Book Review: Phillis Wheatley: Biography Of A Genius In Bondage

Phillis Wheatley: Biography Of A Genius In Bondage, by Vincent Carretta

This book touts itself as the only full-length biography of Phillis Wheatley, noted and celebrated (as well as frequently criticized) American colonial poetess. That may have been true at the time this book was written but it is certainly not the case now. Phillis Wheatley, during her life and ever afterwards, has been a complex figure that has served as a standardbearer, for good and ill, for her identity as a slave, as a young black woman, as a devout and serious Christian, as a woman whose privilege gave her a reach far beyond her somewhat sheltered life but which also made her a target for the views of those who thought her merely the talking parrot of her wealthy owners who raised her, for likely sentimental reasons, far beyond her station and who encouraged her self-expression as a means of bringing glory to themselves. The author, who is obviously somewhat fond of his subject at least, but also a critical scholar who does not share Wheatley’s strong religious background, strives to understand Wheatley as a person as well as a celebrity and as one of the first examples of the literary talents of African-Americans, a label she proudly claimed for herself in both senses when other options were available to her.

This book is about 200 pages long and it is divided into seven chapters in a relatively conventional chronological format with a mixture of intense research along with occasional speculation concerning the narrative of the life of a person whose beginning and ending lie somewhat in obscurity. Beginning with a preface and acknowledgements, each chapter of this book is prefaced with a line from one of the subject’s writings, as a way of describing the material that is included in the chapter. So the book begins with a chapter that discusses in some detail the circumstances of how it was that Phillis Wheatley was brought to Boston and the fact that she was likely from the area of Ghana, where it would have made sense for a captain desperate to fill his boat with slaves would have been likely to take on a teething girl of seven who could not fetch a great price (1). After that the author explores the works of providence in how it was that Wheatley received the religious and intellectual education that allowed her to write and that gave her a strong Christian faith (2). The author then explores her development as a poet, which was certainly precocious (3). The author then explores the rising popularity she received as a poet in her native Boston (4), and then abroad in London (5) where her first book was published. After that the author explores Wheatley’s attempts to put herself on her own footing (6) through marriage and how it was that she lived the rest of her life as a poet in considerable obscurity, unable to publish her second book, and dying rather young (7), after which there is an afterword that places Wheatley within the body of African American literature, notes, a bibliography, and an index.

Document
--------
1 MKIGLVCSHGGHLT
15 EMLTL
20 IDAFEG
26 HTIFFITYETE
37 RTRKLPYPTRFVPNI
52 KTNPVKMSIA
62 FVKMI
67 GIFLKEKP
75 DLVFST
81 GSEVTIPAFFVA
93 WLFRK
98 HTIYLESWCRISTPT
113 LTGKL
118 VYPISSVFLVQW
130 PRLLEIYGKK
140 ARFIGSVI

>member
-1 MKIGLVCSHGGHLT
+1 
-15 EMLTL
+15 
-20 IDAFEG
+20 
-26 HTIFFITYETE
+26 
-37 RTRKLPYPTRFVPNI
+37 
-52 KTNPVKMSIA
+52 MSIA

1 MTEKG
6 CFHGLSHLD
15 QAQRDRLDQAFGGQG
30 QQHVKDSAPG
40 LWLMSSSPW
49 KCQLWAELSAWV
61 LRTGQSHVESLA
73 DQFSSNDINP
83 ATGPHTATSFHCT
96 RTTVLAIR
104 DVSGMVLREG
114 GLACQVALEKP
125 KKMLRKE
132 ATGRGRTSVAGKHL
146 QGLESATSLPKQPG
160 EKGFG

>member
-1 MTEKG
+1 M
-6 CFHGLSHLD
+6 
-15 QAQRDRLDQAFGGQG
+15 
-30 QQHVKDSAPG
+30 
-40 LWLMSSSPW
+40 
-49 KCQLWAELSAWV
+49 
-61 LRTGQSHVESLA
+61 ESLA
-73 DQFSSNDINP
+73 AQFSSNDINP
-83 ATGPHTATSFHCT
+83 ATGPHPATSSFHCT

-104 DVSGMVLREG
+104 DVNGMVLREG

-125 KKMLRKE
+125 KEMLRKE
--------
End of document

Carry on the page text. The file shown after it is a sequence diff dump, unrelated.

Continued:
In what way was Phillis Wheatley a genius in bondage? This book gives interesting and complex and nuanced answers and the reader would do well to ponder these matters. In one of her most noted (and most criticized poems), Wheatley points to the providential reasons for her traumatic experience of being kidnapped from her home and sold into slavery across the Atlantic in terms of her fervent Presbyterian faith, but the fact that we know her as a poet at all depended on her being educated in a manner that was unusual for women, to say nothing of enslaved girls, and that relied on the elite status of her owners, for whom she was certainly an example of immensely conspicuous consumption as well as a great deal of fondness as a reminder of a deceased daughter who she may have reminded her of in one way or another, such as her youth and frailty. Had she remained in Africa, or had she been sold to an owner who was more interested in exploring her as a breeder or field hand, her latent powers of poetic genius would never have been known. Had she been a poor white girl born in the backwoods of rural Western Pennsylvania instead of the lightly burdened and pampered slave of a privileged Bostonian family, her mind would likely not have been turned in the same direction regardless of her native talents. And though she appreciated and took full advantage of her privilege while it lasted, she also never hesitated to defend any aspect of her complex identity, and in that she certainly resembles many people today.

About nathanalbright

I'm a person with diverse interests who loves to read. If you want to know something about me, just ask.
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